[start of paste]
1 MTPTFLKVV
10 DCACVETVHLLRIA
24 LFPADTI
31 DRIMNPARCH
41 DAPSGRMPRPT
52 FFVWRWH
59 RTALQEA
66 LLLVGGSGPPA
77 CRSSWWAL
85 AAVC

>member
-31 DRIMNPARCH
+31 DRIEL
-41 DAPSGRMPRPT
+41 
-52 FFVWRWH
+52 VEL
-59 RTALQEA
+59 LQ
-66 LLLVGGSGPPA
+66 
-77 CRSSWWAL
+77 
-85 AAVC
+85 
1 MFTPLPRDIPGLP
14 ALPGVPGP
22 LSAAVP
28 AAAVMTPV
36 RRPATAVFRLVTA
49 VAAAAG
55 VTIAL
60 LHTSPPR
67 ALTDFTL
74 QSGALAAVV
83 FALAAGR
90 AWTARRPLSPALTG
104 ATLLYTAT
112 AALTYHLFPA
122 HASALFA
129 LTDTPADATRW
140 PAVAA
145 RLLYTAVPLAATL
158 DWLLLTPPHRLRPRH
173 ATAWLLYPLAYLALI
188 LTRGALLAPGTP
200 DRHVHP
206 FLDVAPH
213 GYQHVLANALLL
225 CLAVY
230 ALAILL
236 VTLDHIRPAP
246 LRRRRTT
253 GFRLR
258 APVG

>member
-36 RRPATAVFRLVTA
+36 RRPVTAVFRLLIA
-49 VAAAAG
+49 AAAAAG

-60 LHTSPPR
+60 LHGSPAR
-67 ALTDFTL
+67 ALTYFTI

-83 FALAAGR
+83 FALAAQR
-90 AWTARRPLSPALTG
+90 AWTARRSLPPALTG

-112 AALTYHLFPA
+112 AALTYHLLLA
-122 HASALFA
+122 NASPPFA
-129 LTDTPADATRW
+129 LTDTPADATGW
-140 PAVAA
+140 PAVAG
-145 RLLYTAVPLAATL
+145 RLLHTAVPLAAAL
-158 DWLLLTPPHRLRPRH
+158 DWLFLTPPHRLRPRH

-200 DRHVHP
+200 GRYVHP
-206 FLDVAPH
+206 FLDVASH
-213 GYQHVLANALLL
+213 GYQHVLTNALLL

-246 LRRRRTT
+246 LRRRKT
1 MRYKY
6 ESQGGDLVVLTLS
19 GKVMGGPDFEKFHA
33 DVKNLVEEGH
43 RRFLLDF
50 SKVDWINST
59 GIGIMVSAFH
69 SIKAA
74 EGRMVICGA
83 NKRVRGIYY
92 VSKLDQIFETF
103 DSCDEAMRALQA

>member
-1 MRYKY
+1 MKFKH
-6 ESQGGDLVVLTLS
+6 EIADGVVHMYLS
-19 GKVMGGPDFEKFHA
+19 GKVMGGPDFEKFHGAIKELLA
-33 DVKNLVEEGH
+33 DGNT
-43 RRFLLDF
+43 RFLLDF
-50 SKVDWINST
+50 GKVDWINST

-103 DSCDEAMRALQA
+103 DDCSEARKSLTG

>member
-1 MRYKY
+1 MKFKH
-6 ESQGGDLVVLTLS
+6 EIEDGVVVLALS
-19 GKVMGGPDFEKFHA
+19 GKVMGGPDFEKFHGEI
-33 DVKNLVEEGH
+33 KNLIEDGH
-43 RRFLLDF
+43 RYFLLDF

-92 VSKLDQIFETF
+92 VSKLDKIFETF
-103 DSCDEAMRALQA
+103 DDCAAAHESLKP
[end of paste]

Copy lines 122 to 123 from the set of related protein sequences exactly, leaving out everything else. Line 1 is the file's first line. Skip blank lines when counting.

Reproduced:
+19 GKVMGGPDFEKFHGEI
-33 DVKNLVEEGH